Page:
3.1 Inside the Book

The film’s success should not be compared to the book. Although it served as a basic template for the script, it is a long way to the suspense, tension, and thrill of the film. Instead it comes along with boring clichés, cardboard figures, and actions that one would half expect.

As an illustration for this could be the introduction of Mother, who appears as a real person in the first half of the book, a person one can talk and argue with.

“Actually, he was aware of the footsteps without even hearing them; long familiarity aided his senses, whenever Mother came into the room. He didn’t even have to look up to know she was there. […] ‘Norman, do you know what time it is?’ He sighed and closed the book. He could tell now that she was going to be difficult; the very question was a challenge. Mother had to pass the grandfather clock in the hall […]”[14]

Hitchcock on the contrary lets Mother only appear as some sort of ghost, which does not seem to be real, but emerges in a shadowy appearance in a window. Also Norman – in the film he is a nice young man, who does not seem to be capable of committing murder – is such a cardboard figure, appearing rosy, pudgy, and already psychologically defect. This can be seen by the amounts of drinking and by the kinds of books he is reading. While Bloch claims taxidermy to be a the central part in the book[15] - taxidermy plays an important role in the film – it is rather treated short handedly by Bloch:

“Well, no just taxidermy. George Blount gave me that squirrel to stuff.”[16]

The way Norman answers Mary’s question about how he uses his time looks almost as a casual remark, compared to the importance taxidermy receives in the film.

Another part of the book that could serve as an example, how cheaply written the book appears, could be the flight of Marion, who barely seems to experience an emotional conflict. Although Bloch tried to setup her inner mind and her inner troubles, somehow his effort does not afflict the reader. She does recall the events and she does suffer, as one can read:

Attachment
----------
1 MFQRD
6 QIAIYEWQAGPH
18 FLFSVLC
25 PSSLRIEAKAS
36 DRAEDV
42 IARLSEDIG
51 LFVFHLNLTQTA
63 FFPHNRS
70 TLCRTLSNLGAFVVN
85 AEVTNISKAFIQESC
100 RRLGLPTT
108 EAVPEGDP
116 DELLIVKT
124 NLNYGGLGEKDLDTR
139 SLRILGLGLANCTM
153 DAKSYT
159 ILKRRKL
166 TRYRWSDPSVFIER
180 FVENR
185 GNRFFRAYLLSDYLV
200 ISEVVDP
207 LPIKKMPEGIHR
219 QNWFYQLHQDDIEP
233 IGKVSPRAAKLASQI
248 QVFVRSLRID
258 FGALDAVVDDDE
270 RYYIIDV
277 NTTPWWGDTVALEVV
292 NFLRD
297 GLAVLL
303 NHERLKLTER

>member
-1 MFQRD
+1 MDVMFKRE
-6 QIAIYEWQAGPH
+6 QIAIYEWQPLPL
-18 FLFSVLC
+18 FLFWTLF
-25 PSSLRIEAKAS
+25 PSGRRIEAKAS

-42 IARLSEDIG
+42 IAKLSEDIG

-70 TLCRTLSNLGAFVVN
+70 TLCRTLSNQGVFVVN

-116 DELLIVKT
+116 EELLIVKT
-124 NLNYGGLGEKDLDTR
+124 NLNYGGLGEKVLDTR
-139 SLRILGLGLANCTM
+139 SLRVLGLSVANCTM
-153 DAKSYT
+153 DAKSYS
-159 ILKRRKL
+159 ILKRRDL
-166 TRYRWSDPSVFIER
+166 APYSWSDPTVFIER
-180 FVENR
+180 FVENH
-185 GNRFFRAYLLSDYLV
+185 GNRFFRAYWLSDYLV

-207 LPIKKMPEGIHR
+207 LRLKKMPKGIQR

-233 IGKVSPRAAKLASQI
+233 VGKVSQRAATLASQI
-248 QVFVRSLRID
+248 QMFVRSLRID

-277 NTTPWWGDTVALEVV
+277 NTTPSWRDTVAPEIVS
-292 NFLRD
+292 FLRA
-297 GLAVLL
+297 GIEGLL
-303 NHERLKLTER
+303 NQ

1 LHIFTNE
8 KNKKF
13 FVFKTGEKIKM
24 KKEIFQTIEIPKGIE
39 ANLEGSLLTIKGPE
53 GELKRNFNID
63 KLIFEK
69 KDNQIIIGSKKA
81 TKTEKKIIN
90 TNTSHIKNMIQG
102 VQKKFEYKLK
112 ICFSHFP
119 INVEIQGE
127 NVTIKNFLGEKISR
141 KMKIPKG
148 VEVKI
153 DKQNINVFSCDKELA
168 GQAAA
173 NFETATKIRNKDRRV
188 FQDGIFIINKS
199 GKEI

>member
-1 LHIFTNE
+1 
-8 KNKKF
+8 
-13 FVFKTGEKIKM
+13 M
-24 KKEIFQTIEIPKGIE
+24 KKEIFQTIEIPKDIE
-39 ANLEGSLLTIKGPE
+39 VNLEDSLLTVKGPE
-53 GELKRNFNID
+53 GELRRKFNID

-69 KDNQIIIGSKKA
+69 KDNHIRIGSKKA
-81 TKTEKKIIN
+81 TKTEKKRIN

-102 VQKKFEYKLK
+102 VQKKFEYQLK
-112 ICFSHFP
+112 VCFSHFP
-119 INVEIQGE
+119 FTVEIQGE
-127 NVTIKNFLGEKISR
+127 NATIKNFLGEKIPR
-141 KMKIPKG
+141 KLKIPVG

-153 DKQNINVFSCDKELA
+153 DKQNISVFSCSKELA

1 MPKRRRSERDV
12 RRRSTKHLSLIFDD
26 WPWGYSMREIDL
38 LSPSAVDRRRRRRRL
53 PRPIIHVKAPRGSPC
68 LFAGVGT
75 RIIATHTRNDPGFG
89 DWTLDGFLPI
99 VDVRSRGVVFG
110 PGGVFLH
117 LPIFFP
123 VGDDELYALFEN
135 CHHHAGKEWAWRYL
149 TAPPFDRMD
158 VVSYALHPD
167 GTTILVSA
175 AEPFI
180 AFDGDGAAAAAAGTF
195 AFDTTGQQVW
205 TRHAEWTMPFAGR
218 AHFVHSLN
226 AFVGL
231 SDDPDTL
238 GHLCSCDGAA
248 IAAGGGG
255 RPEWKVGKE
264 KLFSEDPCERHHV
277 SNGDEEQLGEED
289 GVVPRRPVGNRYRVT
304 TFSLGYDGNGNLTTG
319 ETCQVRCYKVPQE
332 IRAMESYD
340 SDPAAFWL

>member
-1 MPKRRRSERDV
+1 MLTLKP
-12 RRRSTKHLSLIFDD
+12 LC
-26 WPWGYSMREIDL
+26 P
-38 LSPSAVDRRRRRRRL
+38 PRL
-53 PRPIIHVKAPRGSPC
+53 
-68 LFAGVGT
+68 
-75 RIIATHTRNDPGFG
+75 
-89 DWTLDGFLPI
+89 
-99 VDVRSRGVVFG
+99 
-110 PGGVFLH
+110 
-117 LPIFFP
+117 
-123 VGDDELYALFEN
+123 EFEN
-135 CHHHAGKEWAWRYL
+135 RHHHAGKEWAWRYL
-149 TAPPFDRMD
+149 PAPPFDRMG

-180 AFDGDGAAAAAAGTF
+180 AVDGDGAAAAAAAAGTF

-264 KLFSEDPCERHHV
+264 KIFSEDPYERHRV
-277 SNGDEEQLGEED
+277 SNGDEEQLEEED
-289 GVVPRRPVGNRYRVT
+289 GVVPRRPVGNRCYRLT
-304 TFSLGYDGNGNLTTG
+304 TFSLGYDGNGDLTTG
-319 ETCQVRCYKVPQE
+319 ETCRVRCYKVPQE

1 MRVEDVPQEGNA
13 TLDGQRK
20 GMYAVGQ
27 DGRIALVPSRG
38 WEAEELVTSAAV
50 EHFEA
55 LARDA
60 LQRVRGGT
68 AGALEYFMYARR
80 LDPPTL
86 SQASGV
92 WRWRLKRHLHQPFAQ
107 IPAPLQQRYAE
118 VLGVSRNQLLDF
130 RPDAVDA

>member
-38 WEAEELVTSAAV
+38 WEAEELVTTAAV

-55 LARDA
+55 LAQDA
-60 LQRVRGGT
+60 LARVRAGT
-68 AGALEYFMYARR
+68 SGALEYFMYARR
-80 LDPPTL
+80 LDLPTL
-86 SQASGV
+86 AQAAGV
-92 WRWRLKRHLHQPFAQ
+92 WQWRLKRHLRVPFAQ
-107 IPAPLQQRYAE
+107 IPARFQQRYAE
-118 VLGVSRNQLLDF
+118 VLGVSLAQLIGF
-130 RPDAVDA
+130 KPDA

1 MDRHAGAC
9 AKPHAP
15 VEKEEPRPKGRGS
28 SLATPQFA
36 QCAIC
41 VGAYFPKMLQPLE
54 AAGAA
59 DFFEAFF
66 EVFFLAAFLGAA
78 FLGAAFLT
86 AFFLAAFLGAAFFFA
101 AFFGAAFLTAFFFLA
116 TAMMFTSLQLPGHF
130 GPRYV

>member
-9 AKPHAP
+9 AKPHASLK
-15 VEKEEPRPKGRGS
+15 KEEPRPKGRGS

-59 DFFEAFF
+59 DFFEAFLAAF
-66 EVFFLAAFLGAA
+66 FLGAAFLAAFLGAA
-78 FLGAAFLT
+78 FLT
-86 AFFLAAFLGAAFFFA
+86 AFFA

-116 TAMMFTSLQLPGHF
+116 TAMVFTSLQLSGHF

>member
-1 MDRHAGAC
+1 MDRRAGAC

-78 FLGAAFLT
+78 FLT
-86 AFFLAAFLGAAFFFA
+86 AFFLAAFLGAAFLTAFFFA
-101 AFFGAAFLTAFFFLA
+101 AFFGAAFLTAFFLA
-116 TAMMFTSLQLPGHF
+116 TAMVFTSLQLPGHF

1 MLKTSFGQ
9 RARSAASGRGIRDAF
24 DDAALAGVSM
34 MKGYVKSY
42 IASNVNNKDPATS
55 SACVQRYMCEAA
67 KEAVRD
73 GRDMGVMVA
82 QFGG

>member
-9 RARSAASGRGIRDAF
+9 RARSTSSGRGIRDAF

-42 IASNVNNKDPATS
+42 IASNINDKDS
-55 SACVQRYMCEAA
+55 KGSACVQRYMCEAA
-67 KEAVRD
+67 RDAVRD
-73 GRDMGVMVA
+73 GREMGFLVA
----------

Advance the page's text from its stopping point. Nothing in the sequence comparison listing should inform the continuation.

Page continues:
“Mary glanced into the rear-view mirror and caught a dim reflection of her face. The dark hair and the regular features were still familiar, but the smile had gone and her full lips were compressed to a taut line. Where had she seen that drawn, contorted countenance before? In the mirror after mom died, when you went to pieces------[17]

However, the visualization does not seem to be as passionate as it is in the film, because the auctorial narrator loses his grip and intensity as he stays on the surface of the character and does not elaborate why Mary is feeling so intense. Furthermore, when he eventually enters Mary’s mind his use of language stays casual: Actions weigh out the feelings, as the amounts of verbs of actions (do, would do, etc.) show us:

“[…] She’d walk in on Sam with this story […] And she’d tell him […] Maybe Sam would balk […] They’d be married […]”[18]

Asking Alfred Hitchcock about the book, he recalls that the only thing he liked was the sudden murder under the shower:

„Ich glaube, das einzige was mir gefallen hat und mich dazu gebracht hat, den Film zu machen, war der unerwartete Mord unter der Dusche. Das ist ganz unvermittelt, und deshalb hat es mich interessiert.“[19]

3.2 Reading the Film

Have you ever wondered what might be going on behind drawn curtains, seeing the shadows of people in the window? Being locked out of the intimacy of those you can see, but being curious about their destiny? Eventually your mind will set up all kinds of stories. This is the kind of curiosity Hitchcock plays with, by peeping through a random window in a large city, by using images of Mary driving her car into nowhere, or by letting the audience see an old woman’s shape behind the window curtain of the house.